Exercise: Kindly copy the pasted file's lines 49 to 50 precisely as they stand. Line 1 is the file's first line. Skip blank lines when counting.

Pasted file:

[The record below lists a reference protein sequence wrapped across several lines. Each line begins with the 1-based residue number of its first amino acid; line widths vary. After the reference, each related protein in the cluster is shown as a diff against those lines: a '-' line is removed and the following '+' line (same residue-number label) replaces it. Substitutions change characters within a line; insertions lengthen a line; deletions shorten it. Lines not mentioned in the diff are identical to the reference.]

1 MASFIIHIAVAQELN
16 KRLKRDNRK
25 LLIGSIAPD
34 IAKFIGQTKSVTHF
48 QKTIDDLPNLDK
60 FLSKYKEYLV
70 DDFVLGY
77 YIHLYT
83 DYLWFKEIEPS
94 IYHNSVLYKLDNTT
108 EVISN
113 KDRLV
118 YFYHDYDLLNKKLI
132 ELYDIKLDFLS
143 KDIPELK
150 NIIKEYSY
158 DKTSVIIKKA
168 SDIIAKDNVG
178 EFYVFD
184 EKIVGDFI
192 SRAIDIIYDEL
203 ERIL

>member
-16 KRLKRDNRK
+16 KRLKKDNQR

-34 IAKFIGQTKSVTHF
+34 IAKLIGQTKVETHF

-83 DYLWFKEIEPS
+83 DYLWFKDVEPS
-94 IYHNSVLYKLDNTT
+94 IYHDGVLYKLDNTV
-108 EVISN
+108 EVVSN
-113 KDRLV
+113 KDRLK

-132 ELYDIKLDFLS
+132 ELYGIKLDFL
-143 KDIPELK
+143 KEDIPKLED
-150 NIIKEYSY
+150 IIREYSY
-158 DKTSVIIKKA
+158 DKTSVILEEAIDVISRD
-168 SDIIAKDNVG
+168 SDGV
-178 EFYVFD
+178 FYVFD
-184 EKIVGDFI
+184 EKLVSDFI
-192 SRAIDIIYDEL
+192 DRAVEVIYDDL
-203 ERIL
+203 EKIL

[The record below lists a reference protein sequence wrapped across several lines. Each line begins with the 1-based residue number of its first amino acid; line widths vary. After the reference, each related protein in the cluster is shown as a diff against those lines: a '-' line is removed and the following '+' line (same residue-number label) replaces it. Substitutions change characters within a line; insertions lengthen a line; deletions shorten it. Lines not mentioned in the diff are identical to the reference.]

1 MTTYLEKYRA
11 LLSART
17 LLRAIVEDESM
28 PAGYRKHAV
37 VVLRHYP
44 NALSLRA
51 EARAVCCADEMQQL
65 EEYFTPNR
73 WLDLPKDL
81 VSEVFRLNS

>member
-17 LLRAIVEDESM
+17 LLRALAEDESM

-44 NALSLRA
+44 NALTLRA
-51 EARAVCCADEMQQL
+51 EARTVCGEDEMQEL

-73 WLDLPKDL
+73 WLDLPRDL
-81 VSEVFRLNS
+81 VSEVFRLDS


-184 EKIVGDFI
+184 EKLVSDFI